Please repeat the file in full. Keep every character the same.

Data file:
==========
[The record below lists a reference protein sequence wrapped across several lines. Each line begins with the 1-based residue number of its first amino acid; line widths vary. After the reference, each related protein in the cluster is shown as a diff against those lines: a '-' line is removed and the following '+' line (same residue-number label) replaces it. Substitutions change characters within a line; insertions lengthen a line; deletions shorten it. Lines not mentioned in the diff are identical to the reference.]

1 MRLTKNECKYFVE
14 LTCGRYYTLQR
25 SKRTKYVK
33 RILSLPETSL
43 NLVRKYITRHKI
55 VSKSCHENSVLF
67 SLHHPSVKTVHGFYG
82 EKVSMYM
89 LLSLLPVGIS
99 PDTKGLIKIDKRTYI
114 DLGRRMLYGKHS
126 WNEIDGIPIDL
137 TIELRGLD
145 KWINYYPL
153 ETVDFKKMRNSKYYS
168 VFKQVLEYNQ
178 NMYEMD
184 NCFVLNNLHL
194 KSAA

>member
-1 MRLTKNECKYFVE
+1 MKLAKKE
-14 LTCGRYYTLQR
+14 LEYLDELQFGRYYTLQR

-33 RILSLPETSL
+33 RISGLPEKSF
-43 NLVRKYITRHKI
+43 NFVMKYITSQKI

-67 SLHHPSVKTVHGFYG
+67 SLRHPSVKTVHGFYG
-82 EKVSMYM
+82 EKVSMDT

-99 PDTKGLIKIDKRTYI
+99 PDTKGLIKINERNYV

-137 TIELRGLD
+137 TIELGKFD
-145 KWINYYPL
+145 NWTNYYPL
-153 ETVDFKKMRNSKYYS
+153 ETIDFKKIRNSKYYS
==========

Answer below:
[The record below lists a reference protein sequence wrapped across several lines. Each line begins with the 1-based residue number of its first amino acid; line widths vary. After the reference, each related protein in the cluster is shown as a diff against those lines: a '-' line is removed and the following '+' line (same residue-number label) replaces it. Substitutions change characters within a line; insertions lengthen a line; deletions shorten it. Lines not mentioned in the diff are identical to the reference.]

1 MRLTKNECKYFVE
14 LTCGRYYTLQR
25 SKRTKYVK
33 RILSLPETSL
43 NLVRKYITRHKI
55 VSKSCHENSVLF
67 SLHHPSVKTVHGFYG
82 EKVSMYM
89 LLSLLPVGIS
99 PDTKGLIKIDKRTYI
114 DLGRRMLYGKHS
126 WNEIDGIPIDL
137 TIELRGLD
145 KWINYYPL
153 ETVDFKKMRNSKYYS
168 VFKQVLEYNQ
178 NMYEMD
184 NCFVLNNLHL
194 KSAA

>member
-1 MRLTKNECKYFVE
+1 MKLAKKE
-14 LTCGRYYTLQR
+14 LEYLDELQFGRYYTLQR

-33 RILSLPETSL
+33 RISGLPEKSF
-43 NLVRKYITRHKI
+43 NFVMKYITSQKI

-67 SLHHPSVKTVHGFYG
+67 SLRHPSVKTVHGFYG
-82 EKVSMYM
+82 EKVSMDT

-99 PDTKGLIKIDKRTYI
+99 PDTKGLIKINERNYV

-137 TIELRGLD
+137 TIELGKFD
-145 KWINYYPL
+145 NWTNYYPL
-153 ETVDFKKMRNSKYYS
+153 ETIDFKKIRNSKYYS